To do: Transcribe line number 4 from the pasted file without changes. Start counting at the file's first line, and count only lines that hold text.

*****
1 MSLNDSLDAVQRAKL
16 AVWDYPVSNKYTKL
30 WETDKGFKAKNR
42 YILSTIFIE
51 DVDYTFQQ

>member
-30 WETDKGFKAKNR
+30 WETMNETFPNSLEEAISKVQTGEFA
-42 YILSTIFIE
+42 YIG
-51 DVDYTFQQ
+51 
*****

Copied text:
42 YILSTIFIE